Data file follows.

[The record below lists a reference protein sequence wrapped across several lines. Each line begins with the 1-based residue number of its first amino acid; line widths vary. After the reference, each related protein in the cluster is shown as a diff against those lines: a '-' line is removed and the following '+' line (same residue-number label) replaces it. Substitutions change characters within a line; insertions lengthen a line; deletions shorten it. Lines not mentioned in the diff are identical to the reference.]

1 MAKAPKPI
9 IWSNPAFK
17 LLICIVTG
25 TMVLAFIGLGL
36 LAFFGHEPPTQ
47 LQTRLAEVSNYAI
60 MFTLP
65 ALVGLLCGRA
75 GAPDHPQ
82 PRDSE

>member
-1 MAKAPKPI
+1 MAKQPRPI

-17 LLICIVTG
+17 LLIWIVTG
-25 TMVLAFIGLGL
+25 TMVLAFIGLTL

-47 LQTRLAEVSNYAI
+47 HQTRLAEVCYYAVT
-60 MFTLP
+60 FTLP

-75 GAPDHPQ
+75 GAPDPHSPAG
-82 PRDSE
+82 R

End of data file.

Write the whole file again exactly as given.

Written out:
[The record below lists a reference protein sequence wrapped across several lines. Each line begins with the 1-based residue number of its first amino acid; line widths vary. After the reference, each related protein in the cluster is shown as a diff against those lines: a '-' line is removed and the following '+' line (same residue-number label) replaces it. Substitutions change characters within a line; insertions lengthen a line; deletions shorten it. Lines not mentioned in the diff are identical to the reference.]

1 MAKAPKPI
9 IWSNPAFK
17 LLICIVTG
25 TMVLAFIGLGL
36 LAFFGHEPPTQ
47 LQTRLAEVSNYAI
60 MFTLP
65 ALVGLLCGRA
75 GAPDHPQ
82 PRDSE

>member
-1 MAKAPKPI
+1 MAKQPRPI

-17 LLICIVTG
+17 LLIWIVTG
-25 TMVLAFIGLGL
+25 TMVLAFIGLTL

-47 LQTRLAEVSNYAI
+47 HQTRLAEVCYYAVT
-60 MFTLP
+60 FTLP

-75 GAPDHPQ
+75 GAPDPHSPAG
-82 PRDSE
+82 R